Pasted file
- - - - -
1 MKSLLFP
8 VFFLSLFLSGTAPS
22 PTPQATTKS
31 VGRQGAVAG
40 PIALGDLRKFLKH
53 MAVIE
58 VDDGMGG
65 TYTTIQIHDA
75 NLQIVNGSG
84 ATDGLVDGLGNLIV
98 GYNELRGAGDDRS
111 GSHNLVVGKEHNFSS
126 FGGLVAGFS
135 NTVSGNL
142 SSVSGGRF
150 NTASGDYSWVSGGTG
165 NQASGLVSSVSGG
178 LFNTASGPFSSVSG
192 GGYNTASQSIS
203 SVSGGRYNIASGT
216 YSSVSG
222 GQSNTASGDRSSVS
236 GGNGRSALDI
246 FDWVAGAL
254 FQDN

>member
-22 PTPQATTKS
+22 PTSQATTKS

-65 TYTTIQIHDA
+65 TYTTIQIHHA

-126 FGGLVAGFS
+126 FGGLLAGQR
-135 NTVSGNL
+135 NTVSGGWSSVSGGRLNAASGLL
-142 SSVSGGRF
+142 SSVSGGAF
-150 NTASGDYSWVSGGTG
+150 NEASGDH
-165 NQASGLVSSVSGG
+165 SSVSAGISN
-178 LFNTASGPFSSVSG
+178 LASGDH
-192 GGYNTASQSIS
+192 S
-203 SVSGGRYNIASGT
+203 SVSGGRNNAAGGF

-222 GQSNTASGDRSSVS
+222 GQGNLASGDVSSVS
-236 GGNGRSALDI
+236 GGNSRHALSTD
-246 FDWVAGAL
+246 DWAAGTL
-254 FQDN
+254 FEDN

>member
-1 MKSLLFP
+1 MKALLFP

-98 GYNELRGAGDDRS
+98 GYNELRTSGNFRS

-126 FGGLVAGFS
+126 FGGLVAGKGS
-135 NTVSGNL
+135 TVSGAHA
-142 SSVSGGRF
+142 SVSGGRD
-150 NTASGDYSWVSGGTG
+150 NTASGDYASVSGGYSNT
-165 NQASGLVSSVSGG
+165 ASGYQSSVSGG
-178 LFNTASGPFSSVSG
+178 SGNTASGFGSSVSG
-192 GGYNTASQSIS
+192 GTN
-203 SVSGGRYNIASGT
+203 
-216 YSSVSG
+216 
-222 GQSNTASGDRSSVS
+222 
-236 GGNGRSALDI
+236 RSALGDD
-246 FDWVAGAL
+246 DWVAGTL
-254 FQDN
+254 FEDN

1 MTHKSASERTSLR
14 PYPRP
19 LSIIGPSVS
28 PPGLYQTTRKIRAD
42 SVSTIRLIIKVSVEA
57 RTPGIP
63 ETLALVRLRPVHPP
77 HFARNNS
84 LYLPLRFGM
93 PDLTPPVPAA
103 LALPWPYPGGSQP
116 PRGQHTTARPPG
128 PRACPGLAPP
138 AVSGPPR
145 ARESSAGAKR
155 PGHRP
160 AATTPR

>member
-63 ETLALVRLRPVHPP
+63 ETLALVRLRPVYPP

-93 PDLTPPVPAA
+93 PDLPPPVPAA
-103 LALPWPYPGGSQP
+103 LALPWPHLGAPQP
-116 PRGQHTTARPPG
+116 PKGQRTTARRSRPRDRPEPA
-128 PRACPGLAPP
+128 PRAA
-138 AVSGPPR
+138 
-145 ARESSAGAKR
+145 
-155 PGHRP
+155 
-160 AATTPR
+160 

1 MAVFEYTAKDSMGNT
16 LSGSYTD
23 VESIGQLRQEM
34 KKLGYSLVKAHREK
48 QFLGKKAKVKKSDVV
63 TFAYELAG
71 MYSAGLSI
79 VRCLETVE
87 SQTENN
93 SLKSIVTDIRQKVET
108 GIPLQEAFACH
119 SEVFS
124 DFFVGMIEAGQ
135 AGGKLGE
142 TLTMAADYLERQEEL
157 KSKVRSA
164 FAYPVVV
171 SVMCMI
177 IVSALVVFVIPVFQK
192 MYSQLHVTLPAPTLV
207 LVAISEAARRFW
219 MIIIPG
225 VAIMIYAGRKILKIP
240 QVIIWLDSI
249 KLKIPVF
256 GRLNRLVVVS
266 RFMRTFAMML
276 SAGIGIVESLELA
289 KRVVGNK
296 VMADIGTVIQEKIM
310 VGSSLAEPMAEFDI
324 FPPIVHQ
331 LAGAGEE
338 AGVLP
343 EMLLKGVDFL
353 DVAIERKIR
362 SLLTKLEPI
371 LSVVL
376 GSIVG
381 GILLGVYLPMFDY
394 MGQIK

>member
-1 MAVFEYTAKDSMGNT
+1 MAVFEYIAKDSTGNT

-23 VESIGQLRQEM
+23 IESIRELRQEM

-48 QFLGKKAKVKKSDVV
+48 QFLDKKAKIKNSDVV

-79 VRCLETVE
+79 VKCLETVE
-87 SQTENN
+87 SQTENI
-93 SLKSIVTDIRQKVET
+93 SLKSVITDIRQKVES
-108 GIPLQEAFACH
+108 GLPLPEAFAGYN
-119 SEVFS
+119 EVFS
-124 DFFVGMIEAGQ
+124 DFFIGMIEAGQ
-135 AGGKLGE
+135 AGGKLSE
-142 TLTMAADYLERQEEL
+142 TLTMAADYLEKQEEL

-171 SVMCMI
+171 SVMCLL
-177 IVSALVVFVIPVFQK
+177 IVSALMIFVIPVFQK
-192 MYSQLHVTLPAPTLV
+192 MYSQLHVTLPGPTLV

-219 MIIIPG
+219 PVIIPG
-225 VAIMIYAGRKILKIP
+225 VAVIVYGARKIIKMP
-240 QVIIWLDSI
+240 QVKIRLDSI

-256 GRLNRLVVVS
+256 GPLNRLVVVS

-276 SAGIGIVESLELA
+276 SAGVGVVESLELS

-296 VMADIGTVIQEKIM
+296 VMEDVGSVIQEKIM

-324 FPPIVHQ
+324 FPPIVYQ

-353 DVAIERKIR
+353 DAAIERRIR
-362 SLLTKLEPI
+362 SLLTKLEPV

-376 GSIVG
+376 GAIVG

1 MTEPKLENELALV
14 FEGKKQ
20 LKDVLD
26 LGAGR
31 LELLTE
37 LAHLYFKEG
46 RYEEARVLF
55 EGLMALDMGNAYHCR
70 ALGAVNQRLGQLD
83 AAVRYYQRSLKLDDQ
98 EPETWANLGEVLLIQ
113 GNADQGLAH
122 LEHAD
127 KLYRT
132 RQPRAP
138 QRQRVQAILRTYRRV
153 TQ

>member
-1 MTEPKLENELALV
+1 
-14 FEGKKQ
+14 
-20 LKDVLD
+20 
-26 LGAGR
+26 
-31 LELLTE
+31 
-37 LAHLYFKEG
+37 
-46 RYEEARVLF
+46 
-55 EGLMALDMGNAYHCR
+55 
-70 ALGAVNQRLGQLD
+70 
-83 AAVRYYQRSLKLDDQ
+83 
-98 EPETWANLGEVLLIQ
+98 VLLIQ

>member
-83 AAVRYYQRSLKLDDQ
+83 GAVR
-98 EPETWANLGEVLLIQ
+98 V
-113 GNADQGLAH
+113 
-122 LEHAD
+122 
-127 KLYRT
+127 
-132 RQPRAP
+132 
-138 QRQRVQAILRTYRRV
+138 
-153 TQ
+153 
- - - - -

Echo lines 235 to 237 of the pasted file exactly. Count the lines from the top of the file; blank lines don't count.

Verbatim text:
+20 
-26 LGAGR
+26 